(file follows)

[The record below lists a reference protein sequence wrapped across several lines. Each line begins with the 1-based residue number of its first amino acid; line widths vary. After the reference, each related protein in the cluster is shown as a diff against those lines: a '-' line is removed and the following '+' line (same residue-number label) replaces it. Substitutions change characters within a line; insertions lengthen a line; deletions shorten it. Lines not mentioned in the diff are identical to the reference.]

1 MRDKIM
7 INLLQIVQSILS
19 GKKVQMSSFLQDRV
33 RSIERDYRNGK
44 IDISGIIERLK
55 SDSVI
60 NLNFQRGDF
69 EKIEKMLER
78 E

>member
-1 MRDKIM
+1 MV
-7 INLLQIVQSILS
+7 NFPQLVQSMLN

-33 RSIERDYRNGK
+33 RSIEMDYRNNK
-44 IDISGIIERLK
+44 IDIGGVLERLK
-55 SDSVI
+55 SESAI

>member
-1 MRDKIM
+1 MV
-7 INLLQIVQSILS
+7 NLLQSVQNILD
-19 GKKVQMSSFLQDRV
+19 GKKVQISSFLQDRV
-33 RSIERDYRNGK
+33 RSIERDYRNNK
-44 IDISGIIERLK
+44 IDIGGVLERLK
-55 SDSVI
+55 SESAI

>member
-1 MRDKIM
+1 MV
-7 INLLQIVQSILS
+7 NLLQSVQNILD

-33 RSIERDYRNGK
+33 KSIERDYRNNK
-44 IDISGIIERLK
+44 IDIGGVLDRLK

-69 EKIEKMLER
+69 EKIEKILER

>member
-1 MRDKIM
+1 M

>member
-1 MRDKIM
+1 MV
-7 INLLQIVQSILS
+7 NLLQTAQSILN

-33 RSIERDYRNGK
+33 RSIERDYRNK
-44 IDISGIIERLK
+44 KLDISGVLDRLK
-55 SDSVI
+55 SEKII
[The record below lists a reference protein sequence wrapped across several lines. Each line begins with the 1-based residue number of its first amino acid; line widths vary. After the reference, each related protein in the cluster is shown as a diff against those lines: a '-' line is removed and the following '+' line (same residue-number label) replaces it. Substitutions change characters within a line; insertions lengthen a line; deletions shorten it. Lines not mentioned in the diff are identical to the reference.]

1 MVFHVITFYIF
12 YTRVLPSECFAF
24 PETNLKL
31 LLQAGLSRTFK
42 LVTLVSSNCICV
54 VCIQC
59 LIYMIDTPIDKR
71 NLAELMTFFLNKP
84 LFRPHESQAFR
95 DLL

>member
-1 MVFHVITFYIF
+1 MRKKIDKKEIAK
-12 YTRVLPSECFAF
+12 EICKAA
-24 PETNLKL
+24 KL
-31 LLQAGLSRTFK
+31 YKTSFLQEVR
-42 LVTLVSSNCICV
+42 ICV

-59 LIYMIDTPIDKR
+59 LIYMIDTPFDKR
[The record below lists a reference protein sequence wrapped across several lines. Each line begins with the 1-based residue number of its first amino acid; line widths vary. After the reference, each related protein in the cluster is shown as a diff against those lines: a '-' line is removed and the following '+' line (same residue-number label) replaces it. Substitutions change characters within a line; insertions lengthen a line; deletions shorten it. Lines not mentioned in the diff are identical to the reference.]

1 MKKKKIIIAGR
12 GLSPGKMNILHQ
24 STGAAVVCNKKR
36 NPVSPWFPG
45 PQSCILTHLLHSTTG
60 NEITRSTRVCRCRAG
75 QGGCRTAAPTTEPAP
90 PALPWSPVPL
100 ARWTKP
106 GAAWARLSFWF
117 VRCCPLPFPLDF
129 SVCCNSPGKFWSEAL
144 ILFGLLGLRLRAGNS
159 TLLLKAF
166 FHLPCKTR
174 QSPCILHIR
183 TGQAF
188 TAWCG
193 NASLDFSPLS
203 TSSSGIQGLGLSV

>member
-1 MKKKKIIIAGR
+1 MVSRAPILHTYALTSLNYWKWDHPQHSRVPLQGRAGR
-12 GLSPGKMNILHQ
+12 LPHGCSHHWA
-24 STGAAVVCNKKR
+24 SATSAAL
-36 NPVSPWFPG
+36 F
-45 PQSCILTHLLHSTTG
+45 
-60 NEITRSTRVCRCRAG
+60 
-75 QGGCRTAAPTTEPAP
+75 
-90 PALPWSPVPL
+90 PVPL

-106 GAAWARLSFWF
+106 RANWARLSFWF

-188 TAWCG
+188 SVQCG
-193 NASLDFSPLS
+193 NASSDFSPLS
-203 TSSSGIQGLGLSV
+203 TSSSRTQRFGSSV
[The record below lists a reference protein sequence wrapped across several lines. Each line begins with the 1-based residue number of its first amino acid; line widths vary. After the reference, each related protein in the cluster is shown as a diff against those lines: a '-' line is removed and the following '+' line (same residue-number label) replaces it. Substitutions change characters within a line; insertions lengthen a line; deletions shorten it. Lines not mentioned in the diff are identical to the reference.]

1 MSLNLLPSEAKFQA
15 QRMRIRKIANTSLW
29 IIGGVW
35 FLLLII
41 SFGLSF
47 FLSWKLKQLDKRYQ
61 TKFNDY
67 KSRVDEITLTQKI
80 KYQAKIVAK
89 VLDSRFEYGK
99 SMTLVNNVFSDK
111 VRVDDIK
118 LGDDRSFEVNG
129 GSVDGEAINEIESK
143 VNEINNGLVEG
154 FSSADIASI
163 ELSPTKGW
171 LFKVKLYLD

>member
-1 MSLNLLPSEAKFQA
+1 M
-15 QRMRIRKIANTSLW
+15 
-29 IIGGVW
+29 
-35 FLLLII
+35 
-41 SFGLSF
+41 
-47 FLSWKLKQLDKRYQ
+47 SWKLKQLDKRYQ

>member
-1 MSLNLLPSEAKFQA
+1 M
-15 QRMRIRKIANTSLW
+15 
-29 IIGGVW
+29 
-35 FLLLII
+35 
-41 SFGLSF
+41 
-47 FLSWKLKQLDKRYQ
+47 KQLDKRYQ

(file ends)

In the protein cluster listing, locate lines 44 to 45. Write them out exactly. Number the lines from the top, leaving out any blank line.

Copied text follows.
-69 EKIEKMLER
+69 EKIEKILER